More and More

Dr. M. Ray Perryman

Even as oil and natural gas production in Texas and the United States have been increasing rapidly, new data from the US Energy Information Administration indicates that proved reserves are also hitting record highs. Basically, we’re finding new reserves faster than we can extract them from the ground.

Proved reserves are resources projected to be recoverable under existing economic and operating conditions. They are based on geologic and engineering data and can change due to factors such as prices and costs, new discoveries, and advances in techniques and technologies.

Total US proved reserves increased 9% in 2022 to reach 48.3 billion barrels at year-end, while production was up 6% (and 2023 US output exceeded the annual total for any country in history). Texas, which has more proved reserves than any state, saw the largest absolute increase in 2022 (9% or 1.7 billion barrels). New Mexico proved reserves increased by an impressive 26% (1.3 billion barrels).

Proved reserves of natural gas increased 10% during 2022 to reach 691.0 trillion cubic feet (Tcf), led by Alaska, Texas, and New Mexico. When the universe is expanded to encompass reserves that are technically recoverable (but not yet practical at current prices), the Permian Basin alone has centuries of known supply despite the facts that (1) current approaches only capture 8% of the amounts in shale formations and (2) the US Geological Survey indicates that substantial quantities are not yet identified.

About 80% of the energy consumed in the United States is from fossil fuels, and about 40% of electricity is generated using natural gas. Clearly, it’s important to our quality of life and energy security that we have a large and growing domestic supply even as we address critical environmental concerns.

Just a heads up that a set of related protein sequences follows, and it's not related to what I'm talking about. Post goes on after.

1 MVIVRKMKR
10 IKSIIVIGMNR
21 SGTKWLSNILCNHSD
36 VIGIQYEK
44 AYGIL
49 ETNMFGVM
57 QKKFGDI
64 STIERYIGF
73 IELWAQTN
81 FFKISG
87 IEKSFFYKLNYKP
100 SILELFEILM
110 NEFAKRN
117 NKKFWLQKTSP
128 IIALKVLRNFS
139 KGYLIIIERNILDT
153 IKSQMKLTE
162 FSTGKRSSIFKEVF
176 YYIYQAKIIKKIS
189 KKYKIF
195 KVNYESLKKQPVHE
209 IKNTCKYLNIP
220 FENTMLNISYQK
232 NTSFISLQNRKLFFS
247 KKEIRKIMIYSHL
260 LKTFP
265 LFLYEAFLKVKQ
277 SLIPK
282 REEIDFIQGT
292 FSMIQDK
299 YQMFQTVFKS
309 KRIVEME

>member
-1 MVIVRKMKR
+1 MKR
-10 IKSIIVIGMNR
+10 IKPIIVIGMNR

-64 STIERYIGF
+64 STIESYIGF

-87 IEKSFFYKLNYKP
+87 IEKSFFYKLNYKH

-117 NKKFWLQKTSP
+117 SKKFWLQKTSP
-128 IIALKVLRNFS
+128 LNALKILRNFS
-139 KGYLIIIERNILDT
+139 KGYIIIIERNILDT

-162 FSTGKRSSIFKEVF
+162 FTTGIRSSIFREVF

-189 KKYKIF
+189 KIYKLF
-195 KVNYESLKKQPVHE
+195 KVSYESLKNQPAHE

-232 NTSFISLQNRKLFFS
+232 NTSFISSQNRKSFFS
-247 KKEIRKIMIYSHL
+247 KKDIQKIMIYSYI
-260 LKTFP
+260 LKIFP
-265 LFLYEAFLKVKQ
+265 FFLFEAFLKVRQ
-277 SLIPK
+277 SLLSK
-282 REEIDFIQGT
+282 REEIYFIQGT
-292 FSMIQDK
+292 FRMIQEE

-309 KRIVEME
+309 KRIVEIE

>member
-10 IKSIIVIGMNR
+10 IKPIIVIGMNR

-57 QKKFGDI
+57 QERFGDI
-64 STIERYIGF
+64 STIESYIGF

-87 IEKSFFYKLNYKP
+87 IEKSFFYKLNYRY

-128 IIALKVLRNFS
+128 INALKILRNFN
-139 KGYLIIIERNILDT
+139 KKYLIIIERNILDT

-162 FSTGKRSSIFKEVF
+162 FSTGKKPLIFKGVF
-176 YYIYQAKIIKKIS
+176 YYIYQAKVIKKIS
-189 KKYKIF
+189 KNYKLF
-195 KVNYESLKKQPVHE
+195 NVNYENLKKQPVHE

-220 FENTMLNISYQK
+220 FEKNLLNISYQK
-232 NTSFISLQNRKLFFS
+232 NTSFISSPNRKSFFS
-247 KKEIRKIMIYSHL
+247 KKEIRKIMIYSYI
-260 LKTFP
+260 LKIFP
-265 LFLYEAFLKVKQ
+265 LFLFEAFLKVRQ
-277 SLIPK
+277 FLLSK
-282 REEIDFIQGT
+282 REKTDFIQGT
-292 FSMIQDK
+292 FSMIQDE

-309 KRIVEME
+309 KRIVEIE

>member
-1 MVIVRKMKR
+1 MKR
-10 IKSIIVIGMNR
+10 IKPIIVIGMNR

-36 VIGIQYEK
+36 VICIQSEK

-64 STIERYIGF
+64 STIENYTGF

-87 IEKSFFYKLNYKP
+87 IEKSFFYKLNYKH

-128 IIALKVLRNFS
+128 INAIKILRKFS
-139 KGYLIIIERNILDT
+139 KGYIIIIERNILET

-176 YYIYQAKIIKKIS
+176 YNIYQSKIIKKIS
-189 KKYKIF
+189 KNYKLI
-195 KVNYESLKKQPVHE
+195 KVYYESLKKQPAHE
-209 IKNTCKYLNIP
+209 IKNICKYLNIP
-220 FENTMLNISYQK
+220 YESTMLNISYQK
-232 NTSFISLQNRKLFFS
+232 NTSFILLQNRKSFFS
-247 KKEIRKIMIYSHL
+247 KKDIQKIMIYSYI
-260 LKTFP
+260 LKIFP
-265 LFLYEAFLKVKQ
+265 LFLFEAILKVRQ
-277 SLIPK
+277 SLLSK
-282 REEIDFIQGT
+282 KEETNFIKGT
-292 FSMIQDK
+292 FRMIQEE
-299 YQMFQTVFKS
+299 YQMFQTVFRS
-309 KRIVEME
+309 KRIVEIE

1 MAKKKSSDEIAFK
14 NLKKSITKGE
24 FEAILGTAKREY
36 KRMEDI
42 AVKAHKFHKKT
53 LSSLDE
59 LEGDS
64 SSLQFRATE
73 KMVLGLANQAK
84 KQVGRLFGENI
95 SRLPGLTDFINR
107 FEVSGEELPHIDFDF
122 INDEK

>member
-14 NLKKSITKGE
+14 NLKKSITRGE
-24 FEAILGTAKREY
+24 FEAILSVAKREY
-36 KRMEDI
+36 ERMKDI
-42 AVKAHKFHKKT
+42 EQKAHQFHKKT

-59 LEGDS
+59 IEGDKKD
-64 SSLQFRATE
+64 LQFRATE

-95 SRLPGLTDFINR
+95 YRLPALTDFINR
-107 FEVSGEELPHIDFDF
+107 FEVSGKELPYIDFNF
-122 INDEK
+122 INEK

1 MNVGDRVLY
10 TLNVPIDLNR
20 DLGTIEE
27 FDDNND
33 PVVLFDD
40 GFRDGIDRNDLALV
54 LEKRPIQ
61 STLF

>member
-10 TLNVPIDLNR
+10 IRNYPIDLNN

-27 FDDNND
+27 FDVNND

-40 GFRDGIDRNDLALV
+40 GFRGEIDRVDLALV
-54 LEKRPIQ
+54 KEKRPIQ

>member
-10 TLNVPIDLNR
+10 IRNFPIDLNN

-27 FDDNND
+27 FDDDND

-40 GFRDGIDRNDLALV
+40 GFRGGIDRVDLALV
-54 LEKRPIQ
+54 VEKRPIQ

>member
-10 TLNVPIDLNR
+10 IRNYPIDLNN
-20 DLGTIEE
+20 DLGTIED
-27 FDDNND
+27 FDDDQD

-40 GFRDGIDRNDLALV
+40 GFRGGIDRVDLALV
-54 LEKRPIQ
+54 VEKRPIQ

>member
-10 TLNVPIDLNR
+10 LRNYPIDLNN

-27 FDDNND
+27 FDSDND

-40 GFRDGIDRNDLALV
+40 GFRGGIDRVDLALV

Climate issues and policies are (properly) omnipresent, but we should note two key facts. First, total energy-related CO2 emissions are falling, down about 20% over the past two decades despite increasing demand. One reason is solar and wind power generation, but another is natural gas displacing coal (down from about 50% to less than 20% of domestic power generation). Coal combustion is significantly more carbon-intensive than burning natural gas, with switching thus providing a huge dividend for climate conditions.

Second, CO2 captured from industrial sources (including natural gas processing facilities, coal-fired generation plants, petroleum refineries, and even the air) can be used to responsibly enhance oil recovery. This win-win is already happening, and there is ample room to accelerate it.

Fossil fuels will remain essential for the foreseeable future, which is not something to lament. The energy industry is also a vital part of the solution, with the capability and incentive to dramatically improve emissions profiles and generate further advances. Stay safe!